Security guarding an entrance to St. Lukes with Ammon Bundy and fellow thugs outside
“I will not allow my property to be taken by force as long as I am alive and free” Ammon Bundy
The case arose from an incident in March, 2022, when Bundy close associate Diego Rodriguez’ 10-month-old grandson was temporarily removed from family custody and taken to St. Luke’s over concerns about his health. The baby was temporarily placed in the care of the state, and returned to his parents after about a week.
Bundy and Rodriguez said the child was wrongfully taken from a loving family after he began experiencing episodes of vomiting after trying solid foods. At the time, Meridian Police said medical personnel determined the child was malnourished and had lost weight, but the family maintained the child was healthy and needed to stay with his mother to breastfeed.
“In my opinion, if he had been allowed to go home with his parents and continue on the trajectory he was on, he would have died,” said Rachel Thomas, a St. Luke’s emergency room doctor.
Bundy urged his followers to protest the hospital and at the homes of child protection service workers, law enforcement officers and others involved in the child protection case. Rodriguez wrote on his website that the baby was “kidnapped,” and suggested that the state and people involved in the case were engaged in “child trafficking” for profit.
“Intimidation, defamation, doxing, trespass, threats of violence, armed ‘protests’ at homes and businesses and, when all else fails, armed standoffs with law enforcement — these are the weapons of choice for Ammon Bundy and his more than 60,000-member strong militia, People’s Rights Network,” attorneys for St. Luke’s Health System wrote in a recent court filing.
At least three witnesses in the defamation lawsuit are unwilling to testify against Bundy in court, according to court documents filed by St. Luke’s, because they fear they might be harmed by Bundy’s supporters.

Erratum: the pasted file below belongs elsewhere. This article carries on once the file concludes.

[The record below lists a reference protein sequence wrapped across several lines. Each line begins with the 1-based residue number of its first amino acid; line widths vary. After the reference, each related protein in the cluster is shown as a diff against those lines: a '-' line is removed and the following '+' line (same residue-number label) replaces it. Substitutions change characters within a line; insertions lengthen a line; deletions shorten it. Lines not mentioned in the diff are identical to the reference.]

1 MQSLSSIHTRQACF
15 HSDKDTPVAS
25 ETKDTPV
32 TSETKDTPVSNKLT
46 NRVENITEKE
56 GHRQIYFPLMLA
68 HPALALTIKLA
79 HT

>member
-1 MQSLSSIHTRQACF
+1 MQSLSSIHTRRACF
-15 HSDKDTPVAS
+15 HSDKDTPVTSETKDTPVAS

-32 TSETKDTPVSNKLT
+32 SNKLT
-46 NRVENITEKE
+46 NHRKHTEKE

Two months later, St. Luke’s hospital filed a defamation suit against Bundy and Diego Rodriguez, the child’s grandpa and an activist in Bundy’s far-right People’s Rights Network (PRN). The complaint also named their companies, including Rodriguez’s Freedom Man Press, which posted Baby Cyrus “kidnapping videos.”
Erik Stidham, an attorney for St. Luke’s, told jurors he thought the hospital deserved at least $16 million. “My hope is that you will look at this and you will deter (Bundy) in a way that he hasn’t been deterred yet,” Stidham said in closing arguments, according to the Idaho Statesman. He added that Bundy’s and Rodriguez’s entities were a “massive ugly machine built to make money and radicalize people.”
Known for armed standoffs with law enforcement, Bundy was a consistent no-show throughout the legal proceedings. In April, a judge issued a default judgment against Bundy and Rodriguez for failing to respond to the suit, leading Bundy to put out an emergency alert that falsely claimed cops surrounded his home and that beckoned his PRN disciples to show up to defend him.
Stidham said the defendants, through videos and blog posts, spread lies that the hospital was working with the government to take children away from Christian families to be sexually abused and given to gay couples. He alleged that businesses and groups belonging to Bundy and Rodriguez were a “massive ugly machine built to make money and radicalize people.” He said lying about the welfare case was a way to get people to donate to their causes.
In addition to St. Luke’s, the plaintiffs in the lawsuit were St. Luke’s CEO Chris Roth and two medical professionals who worked on the child, Dr. Natasha Erickson and nurse practitioner Tracy Jungman. All plaintiffs were awarded millions in damages by the jury.